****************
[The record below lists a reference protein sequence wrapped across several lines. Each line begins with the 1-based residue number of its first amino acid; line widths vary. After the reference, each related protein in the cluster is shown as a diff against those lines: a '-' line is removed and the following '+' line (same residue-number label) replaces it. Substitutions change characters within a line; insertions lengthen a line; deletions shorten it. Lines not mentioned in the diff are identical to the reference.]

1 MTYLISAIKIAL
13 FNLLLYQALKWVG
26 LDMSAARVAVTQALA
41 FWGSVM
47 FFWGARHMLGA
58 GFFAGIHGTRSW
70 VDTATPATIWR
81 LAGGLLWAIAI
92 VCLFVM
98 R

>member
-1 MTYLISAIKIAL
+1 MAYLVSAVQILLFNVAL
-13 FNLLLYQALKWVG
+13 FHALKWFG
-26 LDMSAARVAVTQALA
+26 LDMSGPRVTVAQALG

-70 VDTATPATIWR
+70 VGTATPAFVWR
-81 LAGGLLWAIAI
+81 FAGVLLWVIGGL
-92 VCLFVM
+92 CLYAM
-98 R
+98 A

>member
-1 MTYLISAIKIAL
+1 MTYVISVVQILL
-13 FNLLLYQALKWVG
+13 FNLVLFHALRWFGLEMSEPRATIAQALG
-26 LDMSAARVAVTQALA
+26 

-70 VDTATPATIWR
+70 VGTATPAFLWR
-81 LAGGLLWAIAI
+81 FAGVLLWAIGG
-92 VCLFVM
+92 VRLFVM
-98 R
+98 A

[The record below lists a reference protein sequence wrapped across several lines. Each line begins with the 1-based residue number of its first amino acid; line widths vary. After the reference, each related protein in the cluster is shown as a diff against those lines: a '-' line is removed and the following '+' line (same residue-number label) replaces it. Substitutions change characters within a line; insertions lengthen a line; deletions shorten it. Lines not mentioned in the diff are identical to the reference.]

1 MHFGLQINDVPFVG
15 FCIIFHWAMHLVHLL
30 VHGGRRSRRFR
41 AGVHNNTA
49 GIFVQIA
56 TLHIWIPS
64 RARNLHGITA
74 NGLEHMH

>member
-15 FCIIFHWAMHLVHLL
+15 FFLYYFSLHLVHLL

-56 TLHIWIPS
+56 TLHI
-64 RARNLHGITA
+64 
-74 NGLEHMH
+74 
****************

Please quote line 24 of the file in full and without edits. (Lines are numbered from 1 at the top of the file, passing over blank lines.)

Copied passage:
+92 CLYAM